Air Quality In Delhi, Adjoining Areas Falls To “Severe” Category
Stubble burning represented 32 percent of Delhi’s PM2.5 contamination (File)
The air quality in Delhi and surrounding areas dipped to “serious” on Saturday as individuals defied a ban on lighting Diwali firecrackers in a number of locations, intensifying the pollution brought on by burning farm waste in neighbouring states.
The city tape-recorded a total Air Quality Index or AQI of 414 on Saturday, which falls in the “serious” classification. The 24- hour average AQI was 339 on Friday and 314 on Thursday.
Stubble burning accounted for 32 per cent of the city’s PM2.5 pollution, weather condition officials told news agency PTI, referring to the small particles that can be carried into the lungs, triggering lethal illness, including cancer and cardiac issues.
Practically all locations in the city logged PM2.5 levels above 400 with numerous areas nearing the 500- mark. Anything above 60 is considered unhealthy. A thick layer of smog covered the entire region reducing the visibility.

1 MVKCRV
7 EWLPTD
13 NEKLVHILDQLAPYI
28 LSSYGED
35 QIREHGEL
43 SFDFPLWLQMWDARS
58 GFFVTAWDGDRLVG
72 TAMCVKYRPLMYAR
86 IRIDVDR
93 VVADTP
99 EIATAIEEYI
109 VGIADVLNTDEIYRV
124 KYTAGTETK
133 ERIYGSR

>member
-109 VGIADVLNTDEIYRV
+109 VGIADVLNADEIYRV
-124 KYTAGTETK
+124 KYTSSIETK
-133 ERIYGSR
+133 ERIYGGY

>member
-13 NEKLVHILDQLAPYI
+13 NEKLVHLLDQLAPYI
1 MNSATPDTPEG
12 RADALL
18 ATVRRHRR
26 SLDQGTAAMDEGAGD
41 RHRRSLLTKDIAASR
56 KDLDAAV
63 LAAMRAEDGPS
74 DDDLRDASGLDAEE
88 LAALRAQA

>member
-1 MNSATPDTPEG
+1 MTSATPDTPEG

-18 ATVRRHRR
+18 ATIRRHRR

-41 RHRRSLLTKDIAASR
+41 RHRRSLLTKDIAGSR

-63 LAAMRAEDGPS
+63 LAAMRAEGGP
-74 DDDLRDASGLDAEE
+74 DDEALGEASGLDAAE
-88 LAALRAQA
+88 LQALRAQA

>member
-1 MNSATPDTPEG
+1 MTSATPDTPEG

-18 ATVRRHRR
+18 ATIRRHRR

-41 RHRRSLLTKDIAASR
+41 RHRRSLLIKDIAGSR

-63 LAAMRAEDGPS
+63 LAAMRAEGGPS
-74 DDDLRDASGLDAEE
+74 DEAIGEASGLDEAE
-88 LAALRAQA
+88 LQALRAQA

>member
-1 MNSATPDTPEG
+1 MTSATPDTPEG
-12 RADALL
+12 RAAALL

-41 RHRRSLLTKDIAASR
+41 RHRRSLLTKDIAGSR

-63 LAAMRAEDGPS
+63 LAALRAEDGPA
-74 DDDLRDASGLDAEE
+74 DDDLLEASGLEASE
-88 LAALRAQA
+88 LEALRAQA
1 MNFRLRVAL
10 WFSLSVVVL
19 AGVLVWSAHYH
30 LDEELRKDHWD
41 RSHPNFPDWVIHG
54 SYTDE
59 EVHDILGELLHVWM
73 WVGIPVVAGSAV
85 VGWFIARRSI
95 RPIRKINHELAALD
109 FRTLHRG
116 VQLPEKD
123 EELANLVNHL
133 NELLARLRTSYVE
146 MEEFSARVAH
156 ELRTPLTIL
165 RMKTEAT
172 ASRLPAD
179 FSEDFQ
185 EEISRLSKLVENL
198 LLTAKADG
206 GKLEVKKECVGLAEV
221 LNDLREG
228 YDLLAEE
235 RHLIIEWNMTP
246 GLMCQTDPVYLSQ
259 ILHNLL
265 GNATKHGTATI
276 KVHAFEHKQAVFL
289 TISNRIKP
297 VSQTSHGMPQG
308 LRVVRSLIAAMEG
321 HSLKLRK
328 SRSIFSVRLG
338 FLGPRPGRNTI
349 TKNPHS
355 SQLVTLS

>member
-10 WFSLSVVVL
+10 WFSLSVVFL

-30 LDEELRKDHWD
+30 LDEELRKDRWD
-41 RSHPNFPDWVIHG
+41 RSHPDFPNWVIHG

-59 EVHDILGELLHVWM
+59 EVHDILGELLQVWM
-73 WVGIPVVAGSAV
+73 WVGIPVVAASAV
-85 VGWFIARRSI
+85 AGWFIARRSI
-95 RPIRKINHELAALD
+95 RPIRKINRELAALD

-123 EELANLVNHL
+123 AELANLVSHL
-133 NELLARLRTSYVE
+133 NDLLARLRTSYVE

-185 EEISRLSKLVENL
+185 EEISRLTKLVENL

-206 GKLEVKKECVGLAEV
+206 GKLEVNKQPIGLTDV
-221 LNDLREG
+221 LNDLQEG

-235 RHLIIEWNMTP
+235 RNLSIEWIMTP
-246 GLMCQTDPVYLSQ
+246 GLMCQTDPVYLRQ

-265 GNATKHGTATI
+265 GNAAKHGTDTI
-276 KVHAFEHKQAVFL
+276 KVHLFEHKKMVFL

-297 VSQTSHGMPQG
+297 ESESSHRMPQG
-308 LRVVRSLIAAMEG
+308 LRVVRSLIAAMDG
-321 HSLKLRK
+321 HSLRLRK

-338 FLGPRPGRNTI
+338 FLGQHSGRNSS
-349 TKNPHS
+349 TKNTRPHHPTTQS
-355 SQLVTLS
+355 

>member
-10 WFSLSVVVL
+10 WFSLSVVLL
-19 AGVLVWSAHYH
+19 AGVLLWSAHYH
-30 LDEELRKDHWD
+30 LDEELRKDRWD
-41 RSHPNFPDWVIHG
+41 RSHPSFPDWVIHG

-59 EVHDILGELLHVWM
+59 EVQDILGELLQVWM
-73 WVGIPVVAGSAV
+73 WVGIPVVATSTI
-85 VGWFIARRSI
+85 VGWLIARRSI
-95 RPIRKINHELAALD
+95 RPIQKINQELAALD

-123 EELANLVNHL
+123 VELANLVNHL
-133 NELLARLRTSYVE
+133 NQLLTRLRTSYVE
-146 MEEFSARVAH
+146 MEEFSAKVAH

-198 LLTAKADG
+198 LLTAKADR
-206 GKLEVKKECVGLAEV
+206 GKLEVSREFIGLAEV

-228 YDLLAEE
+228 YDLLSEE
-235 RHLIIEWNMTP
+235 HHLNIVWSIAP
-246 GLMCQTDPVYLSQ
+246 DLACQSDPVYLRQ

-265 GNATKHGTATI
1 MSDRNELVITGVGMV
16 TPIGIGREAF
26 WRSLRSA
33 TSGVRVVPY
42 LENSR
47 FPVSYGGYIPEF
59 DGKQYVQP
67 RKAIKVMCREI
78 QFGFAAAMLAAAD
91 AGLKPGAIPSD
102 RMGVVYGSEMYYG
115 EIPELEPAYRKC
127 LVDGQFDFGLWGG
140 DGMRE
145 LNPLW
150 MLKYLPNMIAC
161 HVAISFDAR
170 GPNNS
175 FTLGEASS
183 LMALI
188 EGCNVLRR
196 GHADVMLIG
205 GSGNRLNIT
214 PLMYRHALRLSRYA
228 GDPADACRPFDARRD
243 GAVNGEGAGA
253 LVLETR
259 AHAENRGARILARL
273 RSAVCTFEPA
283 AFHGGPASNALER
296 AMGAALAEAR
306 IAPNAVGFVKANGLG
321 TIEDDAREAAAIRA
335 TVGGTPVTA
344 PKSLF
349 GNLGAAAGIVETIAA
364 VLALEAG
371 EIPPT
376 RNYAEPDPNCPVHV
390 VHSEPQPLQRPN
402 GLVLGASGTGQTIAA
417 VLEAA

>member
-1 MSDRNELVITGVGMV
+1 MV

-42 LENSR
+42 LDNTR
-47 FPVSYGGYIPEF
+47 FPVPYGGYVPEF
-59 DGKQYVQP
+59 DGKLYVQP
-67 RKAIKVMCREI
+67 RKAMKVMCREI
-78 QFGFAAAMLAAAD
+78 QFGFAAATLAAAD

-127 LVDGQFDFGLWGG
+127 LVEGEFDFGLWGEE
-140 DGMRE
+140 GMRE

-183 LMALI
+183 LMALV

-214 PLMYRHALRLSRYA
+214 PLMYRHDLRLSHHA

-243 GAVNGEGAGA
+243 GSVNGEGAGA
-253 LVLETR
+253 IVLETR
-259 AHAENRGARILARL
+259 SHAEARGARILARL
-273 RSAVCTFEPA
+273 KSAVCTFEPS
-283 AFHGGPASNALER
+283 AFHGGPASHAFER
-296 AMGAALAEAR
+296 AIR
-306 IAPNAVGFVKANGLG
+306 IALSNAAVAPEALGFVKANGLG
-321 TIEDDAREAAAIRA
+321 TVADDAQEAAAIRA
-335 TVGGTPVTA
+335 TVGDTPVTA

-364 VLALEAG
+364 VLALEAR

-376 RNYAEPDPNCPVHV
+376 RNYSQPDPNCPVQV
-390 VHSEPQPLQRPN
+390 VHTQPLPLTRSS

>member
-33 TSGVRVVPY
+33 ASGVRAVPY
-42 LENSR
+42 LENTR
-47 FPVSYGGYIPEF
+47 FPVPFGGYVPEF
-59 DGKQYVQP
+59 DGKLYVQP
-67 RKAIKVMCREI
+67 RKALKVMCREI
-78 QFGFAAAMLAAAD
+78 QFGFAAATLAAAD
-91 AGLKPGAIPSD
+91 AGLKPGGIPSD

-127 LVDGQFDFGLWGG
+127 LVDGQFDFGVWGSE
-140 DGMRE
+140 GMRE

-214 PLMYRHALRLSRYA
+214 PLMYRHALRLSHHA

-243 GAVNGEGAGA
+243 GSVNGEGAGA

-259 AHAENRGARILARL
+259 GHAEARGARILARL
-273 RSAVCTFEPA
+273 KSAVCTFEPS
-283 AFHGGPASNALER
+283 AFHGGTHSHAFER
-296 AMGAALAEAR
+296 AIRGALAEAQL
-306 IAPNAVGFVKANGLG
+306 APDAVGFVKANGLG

Homeowners grumbled about stinging eyes, sore throat and shortness of breath as the city come to grips with the 3rd wave of the coronavirus pandemic.
Calm winds have actually worsened the situation, enabling the build-up of toxins, weather officials said.
The Ministry of Earth Sciences’ air quality monitor, SAFAR, said, “Even a little increase in local extra emissions is likely to have significant wear and tear effect on Sunday and Monday.”
It stated peak levels of PM10 and PM2.5 are expected between 1 am and 6 remain in case of extra internal emissions.
Delhi taped a 24- hour typical AQI of 337 on Diwali in 2015 (October 27), and 368 and 400 in the next two days. Thereafter, pollution levels remained in the “extreme” category for 3 days.
This time, the India Meteorological Department has stated that a fresh western disruption might increase the wind speed and enhance the air quality in Delhi-NCR after Diwali.
Light rain is likely on Sunday under the impact of a western disturbance. It is still unclear if it suffices to remove pollutants, Kuldeep Srivastava, the head of the IMD’s local forecasting centre, stated.
V K Soni, the head of the environment research study centre at the India Meteorological Department, stated firecrackers may press the air quality to the “severe” zone on Diwali night, along with calm winds and smoke from farm fires.
The National Green Tribunal (NGT) had on Monday imposed an overall ban on the sale or use of all type of firecrackers in the National Capital Region (NCR) from November 9 midnight to November 30 midnight, keeping in mind the dreadful pollution levels.
A bench led by NGT Chairperson Justice Adarsh Kumar Goel clarified that the instructions will use to all cities and towns in the nation where the average of ambient air quality during November 2019 remained in “bad” and above categories.
( With inputs from PTI)
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